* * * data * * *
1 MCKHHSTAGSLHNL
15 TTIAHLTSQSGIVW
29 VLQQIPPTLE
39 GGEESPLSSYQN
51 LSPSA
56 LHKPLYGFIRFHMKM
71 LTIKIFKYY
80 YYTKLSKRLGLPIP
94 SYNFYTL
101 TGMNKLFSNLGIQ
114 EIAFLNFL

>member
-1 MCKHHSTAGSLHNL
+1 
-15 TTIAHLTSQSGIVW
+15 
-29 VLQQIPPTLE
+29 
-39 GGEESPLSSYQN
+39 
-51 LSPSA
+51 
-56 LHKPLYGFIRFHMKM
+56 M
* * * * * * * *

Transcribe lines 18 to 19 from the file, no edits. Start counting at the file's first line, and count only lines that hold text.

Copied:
+29 
-39 GGEESPLSSYQN